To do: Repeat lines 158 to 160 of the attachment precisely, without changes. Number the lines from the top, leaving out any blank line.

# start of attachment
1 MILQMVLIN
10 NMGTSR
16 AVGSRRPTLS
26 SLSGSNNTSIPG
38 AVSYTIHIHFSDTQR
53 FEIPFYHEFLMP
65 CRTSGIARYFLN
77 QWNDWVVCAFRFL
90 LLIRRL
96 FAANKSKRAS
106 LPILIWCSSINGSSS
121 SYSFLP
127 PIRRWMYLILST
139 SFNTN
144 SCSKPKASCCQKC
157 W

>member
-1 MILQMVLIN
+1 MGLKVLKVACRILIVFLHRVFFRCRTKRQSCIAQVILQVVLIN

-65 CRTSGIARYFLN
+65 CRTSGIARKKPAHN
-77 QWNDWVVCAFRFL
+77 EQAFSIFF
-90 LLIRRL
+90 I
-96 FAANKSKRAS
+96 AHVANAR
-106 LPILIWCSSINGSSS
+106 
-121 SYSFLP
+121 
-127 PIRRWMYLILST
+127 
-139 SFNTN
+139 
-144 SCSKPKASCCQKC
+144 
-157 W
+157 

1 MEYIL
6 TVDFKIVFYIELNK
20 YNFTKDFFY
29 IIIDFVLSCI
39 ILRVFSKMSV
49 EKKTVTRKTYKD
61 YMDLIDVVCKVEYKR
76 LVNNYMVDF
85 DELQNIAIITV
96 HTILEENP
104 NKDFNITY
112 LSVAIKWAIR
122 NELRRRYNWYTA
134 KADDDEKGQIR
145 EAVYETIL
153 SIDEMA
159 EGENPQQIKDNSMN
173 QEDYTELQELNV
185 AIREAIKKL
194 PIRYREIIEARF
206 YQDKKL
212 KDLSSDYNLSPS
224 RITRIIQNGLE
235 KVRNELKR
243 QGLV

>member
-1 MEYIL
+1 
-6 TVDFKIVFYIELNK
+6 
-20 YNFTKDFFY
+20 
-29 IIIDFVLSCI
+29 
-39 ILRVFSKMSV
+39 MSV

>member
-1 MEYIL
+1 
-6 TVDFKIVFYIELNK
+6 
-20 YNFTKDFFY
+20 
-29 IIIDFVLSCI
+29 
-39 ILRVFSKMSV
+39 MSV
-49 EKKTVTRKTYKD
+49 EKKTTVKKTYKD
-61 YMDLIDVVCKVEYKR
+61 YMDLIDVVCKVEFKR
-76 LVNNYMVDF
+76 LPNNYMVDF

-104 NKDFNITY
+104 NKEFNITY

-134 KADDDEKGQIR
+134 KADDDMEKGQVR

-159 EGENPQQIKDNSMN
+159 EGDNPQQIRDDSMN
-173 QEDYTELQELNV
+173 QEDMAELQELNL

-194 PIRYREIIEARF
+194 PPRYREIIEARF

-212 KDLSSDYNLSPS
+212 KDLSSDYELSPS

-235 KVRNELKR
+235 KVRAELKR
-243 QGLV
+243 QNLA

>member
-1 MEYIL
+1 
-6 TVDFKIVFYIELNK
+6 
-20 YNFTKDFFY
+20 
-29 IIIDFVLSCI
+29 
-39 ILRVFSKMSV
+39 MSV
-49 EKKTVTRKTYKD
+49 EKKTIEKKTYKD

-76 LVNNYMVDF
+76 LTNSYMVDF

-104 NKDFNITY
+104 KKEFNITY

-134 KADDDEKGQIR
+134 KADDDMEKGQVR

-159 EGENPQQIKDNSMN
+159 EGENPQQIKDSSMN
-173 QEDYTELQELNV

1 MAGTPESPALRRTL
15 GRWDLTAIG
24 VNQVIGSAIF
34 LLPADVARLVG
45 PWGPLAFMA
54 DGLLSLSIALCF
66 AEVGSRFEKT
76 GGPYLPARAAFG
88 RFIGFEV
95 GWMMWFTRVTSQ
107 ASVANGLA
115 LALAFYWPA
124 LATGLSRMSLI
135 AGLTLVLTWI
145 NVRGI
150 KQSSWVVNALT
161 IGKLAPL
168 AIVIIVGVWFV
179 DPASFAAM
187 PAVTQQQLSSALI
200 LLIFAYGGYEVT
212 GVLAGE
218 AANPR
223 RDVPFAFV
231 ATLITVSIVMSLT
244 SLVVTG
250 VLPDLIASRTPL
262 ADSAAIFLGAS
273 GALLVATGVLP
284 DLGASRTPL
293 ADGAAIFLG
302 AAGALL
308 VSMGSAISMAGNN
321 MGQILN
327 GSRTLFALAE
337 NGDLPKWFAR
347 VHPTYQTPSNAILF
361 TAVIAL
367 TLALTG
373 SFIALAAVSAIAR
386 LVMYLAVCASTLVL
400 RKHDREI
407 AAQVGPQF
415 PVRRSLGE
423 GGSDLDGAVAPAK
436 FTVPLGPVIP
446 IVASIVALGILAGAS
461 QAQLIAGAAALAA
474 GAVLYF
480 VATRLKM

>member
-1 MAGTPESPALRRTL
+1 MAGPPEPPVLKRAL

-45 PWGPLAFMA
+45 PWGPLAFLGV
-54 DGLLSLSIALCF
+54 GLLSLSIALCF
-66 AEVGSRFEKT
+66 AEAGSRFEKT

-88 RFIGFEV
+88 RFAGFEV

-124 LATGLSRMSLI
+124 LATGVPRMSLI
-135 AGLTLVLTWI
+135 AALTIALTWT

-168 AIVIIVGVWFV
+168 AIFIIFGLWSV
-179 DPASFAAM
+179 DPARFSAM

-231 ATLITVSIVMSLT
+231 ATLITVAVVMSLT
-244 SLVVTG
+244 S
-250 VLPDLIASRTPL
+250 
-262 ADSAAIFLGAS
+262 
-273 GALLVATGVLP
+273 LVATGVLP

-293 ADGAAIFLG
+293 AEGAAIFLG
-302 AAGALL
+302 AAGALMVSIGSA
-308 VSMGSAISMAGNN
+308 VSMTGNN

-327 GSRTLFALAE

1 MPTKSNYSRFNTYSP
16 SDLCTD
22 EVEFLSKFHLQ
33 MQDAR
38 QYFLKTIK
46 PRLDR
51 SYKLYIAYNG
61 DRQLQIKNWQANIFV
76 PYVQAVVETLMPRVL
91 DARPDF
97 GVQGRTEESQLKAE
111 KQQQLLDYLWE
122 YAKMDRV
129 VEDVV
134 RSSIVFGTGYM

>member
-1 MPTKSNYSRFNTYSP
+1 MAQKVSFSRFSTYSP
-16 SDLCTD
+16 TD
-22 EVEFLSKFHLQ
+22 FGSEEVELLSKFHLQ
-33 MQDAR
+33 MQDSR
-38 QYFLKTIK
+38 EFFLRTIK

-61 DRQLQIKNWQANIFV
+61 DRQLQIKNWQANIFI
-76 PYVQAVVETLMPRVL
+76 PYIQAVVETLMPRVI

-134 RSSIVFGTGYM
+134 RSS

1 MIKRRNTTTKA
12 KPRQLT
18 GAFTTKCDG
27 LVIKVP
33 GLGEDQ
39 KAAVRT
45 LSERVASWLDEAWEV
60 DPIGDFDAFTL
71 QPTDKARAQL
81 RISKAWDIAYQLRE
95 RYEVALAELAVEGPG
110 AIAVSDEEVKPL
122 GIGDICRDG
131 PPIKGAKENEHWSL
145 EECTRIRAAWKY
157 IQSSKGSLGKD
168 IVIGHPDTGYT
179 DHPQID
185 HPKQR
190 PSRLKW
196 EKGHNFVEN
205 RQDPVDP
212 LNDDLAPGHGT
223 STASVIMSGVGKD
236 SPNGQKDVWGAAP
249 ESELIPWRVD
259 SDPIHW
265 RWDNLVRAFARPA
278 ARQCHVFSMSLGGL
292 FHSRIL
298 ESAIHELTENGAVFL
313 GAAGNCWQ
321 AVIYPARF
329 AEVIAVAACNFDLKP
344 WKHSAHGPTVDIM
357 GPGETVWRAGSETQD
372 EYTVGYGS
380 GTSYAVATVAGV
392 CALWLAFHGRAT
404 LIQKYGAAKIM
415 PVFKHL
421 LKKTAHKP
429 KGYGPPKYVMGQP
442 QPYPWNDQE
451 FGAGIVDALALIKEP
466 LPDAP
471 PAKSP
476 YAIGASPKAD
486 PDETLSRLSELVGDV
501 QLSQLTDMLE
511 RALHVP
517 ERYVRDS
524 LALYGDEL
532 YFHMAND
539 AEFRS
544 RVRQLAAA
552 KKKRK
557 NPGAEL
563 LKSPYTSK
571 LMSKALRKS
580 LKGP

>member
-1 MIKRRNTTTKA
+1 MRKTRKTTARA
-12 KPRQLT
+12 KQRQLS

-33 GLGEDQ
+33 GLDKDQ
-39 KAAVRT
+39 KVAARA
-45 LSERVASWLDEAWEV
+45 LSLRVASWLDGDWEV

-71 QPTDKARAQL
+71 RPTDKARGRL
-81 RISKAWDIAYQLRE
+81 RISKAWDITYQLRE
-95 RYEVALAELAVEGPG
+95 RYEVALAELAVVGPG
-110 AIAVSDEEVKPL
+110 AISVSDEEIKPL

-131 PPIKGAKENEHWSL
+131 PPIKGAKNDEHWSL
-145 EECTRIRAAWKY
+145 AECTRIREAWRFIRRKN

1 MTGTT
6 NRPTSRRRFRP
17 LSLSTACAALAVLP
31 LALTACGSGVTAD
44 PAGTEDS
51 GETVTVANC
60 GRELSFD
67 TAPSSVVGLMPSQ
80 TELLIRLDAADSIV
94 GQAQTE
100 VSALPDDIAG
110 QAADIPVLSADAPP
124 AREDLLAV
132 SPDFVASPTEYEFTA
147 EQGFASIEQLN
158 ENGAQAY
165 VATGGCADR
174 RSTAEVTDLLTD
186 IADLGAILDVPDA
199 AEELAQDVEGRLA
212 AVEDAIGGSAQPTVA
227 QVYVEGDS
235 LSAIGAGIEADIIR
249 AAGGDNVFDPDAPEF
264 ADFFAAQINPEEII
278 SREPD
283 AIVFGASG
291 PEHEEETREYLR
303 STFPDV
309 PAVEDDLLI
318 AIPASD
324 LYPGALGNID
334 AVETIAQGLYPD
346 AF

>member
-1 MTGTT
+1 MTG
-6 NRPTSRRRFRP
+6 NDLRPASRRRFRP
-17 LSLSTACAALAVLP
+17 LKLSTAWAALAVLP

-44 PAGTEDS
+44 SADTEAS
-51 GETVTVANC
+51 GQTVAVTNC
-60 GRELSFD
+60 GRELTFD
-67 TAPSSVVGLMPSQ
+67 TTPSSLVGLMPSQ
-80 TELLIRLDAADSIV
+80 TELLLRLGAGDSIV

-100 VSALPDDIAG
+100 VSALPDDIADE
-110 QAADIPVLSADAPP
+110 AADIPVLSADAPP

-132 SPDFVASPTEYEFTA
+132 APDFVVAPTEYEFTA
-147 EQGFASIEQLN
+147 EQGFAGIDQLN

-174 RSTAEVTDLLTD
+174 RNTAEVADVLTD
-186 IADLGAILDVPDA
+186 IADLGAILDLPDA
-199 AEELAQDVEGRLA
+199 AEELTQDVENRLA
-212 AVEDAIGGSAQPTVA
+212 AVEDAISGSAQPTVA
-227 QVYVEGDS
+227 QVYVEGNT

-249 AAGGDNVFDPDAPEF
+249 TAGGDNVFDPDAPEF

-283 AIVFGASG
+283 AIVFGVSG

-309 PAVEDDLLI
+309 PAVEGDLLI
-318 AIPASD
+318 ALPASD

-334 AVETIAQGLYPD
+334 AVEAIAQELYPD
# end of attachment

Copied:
262 ADSAAIFLGAS
273 GALLVATGVLP
284 DLGASRTPL